Seoul: North Korea on Tuesday vowed ‘merciless’ retaliation against the South for its support of UN sanctions, as Seoul urged Pyongyang to step back from a widely expected nuclear test.
The perennially tense situation on the Korean peninsula has been stretched to its limit in the past week, with almost daily threats from the North that it is preparing to conduct a nuclear test as a riposte to the expanded sanctions.
A lengthy commentary published Tuesday by the official Korean Central News Agency (KCNA) reiterated that the sanctions resolution passed by the UN Security Council was tantamount to a “declaration of war”.
Noting what it called the South’s “despicable” support for the resolution, KCNA said it was an act of gross provocation that would not go unanswered.
“The provokers will meet only merciless retaliatory blows,” it said.
The commentary made no specific mention of the nuclear test that the North’s top military body had explicitly signalled in a statement carried by KCNA last week.
The National Defence Commission had said the test was aimed at “arch-enemy” the United States, which had proposed the UN resolution penalising Pyongyang for a banned rocket launch in December.
In Seoul, the foreign ministry on Tuesday noted that the UN resolution had warned of further “significant action” against the North it proceeds with another test.
“The government once again strongly urges North Korea to pay heed to the continued warnings from the international community and not push ahead with any further provocations, including a nuclear test,” spokesman Cho Tai-Young said.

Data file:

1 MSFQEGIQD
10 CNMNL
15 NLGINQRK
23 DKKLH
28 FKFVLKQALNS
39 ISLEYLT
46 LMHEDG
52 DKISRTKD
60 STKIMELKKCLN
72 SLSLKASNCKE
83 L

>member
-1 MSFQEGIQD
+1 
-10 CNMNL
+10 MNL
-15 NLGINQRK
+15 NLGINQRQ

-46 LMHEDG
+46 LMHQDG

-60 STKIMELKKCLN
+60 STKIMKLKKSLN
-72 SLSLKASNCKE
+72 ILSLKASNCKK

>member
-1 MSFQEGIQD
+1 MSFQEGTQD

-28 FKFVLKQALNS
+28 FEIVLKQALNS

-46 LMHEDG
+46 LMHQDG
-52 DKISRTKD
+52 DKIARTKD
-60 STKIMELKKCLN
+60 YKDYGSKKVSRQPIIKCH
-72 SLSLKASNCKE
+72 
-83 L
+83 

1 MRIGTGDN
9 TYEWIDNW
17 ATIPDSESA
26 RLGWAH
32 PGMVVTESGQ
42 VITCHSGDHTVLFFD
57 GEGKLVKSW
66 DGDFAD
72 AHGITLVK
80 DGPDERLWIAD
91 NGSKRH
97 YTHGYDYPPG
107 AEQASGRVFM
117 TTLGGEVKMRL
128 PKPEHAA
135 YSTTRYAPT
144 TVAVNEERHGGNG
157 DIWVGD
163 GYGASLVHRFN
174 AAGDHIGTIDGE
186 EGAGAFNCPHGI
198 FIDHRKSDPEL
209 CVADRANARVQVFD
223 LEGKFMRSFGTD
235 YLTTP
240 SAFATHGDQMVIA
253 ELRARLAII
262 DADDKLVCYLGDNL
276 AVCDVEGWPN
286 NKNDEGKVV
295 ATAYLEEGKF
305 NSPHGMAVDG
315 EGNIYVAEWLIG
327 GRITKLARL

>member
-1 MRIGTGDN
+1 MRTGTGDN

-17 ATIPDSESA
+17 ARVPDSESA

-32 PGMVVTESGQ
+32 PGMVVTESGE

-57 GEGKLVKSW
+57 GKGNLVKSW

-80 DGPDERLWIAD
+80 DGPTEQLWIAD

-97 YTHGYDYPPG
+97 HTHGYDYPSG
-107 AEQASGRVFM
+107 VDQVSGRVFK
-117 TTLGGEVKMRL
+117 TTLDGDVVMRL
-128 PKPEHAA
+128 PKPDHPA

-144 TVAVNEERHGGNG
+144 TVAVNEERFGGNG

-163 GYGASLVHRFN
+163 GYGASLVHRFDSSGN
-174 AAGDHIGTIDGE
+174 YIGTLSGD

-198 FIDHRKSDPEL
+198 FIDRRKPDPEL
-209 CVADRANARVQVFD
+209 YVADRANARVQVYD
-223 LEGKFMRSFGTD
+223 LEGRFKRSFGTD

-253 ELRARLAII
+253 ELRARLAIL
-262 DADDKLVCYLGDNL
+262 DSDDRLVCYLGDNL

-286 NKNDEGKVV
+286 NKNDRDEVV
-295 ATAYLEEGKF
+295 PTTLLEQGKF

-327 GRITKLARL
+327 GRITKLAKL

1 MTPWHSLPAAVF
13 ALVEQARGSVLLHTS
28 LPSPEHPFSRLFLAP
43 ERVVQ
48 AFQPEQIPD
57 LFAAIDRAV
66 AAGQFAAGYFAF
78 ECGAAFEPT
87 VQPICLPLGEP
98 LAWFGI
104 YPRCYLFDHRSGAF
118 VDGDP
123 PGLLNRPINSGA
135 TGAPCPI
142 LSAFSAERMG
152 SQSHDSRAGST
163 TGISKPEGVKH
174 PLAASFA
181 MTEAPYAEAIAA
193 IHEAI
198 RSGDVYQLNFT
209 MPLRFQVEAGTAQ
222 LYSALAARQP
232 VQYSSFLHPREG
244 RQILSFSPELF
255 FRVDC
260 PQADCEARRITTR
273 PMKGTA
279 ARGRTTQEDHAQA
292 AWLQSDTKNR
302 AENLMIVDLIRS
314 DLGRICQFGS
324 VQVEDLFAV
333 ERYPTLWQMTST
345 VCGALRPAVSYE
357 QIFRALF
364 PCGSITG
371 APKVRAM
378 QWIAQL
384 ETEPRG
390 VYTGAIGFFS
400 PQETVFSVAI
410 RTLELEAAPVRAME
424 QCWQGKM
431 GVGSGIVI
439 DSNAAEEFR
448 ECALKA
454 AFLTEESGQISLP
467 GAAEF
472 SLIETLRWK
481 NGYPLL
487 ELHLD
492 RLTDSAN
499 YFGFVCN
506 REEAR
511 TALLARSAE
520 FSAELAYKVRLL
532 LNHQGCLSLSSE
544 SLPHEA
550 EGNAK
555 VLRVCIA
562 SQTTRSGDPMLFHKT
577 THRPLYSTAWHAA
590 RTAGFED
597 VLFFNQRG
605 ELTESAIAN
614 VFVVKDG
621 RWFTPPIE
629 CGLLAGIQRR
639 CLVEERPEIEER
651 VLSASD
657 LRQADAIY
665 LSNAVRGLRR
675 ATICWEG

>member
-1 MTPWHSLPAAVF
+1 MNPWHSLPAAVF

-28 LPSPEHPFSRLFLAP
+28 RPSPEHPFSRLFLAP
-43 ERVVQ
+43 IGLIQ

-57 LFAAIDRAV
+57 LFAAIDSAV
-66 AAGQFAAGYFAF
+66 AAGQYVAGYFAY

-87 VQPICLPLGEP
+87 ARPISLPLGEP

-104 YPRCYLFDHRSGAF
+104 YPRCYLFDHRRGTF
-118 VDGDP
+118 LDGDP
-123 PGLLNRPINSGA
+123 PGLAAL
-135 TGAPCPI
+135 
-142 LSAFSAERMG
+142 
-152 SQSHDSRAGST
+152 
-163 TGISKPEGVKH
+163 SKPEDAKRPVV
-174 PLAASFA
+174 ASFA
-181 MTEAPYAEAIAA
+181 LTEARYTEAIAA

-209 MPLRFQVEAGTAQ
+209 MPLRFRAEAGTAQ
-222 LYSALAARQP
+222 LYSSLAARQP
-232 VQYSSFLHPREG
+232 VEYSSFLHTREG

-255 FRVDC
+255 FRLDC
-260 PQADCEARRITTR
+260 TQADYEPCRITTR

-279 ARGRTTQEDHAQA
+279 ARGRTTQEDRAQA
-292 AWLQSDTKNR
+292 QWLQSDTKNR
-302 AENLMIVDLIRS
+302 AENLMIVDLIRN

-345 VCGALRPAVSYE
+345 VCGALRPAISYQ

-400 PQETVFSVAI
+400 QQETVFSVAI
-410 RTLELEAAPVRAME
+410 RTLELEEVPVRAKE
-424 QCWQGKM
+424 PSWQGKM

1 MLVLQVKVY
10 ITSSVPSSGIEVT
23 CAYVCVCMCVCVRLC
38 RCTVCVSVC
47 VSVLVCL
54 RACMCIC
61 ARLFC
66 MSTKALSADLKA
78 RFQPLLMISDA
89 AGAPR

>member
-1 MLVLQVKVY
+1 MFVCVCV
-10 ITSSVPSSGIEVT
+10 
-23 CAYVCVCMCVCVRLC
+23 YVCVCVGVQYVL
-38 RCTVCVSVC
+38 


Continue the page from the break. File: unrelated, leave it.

“I don’t really understand why North Korea is sticking to an act that threatens security in the region at a time when its people are struggling from a lack of food,” Cho said.
South Korean defence officials have said they believe the North is capable of conducting a nuclear test “any time” and announced Tuesday the creation of a special task force to monitor the site of its two previous tests in 2006 and 2009.
The task force was set up by the South’s Joint Chiefs of Staff and is studying data and intelligence being collected by state institutions and independent experts, defence ministry spokesman Kim Min-Seok told reporters.
The state-run Korea Institute of Geoscience and Mineral Resources has set up a situation room to receive and process seismic information that might indicate when a test is conducted, he added.
The institute detected an “artificial earthquake” about 40 seconds after the North’s second nuclear test in 2009.